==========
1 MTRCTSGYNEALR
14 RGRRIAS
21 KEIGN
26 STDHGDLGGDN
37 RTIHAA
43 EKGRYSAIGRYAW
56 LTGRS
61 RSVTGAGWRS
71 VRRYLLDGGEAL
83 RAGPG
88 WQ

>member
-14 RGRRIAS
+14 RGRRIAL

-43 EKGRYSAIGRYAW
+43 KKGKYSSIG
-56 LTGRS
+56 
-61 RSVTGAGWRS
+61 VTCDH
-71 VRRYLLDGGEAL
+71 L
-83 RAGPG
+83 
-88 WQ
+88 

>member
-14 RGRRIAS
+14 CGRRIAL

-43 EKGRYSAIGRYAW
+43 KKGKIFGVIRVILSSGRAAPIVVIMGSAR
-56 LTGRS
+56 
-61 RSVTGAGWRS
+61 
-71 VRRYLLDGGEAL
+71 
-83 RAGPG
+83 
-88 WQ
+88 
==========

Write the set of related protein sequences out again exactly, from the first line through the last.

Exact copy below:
1 MTRCTSGYNEALR
14 RGRRIAS
21 KEIGN
26 STDHGDLGGDN
37 RTIHAA
43 EKGRYSAIGRYAW
56 LTGRS
61 RSVTGAGWRS
71 VRRYLLDGGEAL
83 RAGPG
88 WQ

>member
-14 RGRRIAS
+14 RGRRIAL

-43 EKGRYSAIGRYAW
+43 KKGKYSSIG
-56 LTGRS
+56 
-61 RSVTGAGWRS
+61 VTCDH
-71 VRRYLLDGGEAL
+71 L
-83 RAGPG
+83 
-88 WQ
+88 

>member
-14 RGRRIAS
+14 CGRRIAL

-43 EKGRYSAIGRYAW
+43 KKGKIFGVIRVILSSGRAAPIVVIMGSAR
-56 LTGRS
+56 
-61 RSVTGAGWRS
+61 
-71 VRRYLLDGGEAL
+71 
-83 RAGPG
+83 
-88 WQ
+88 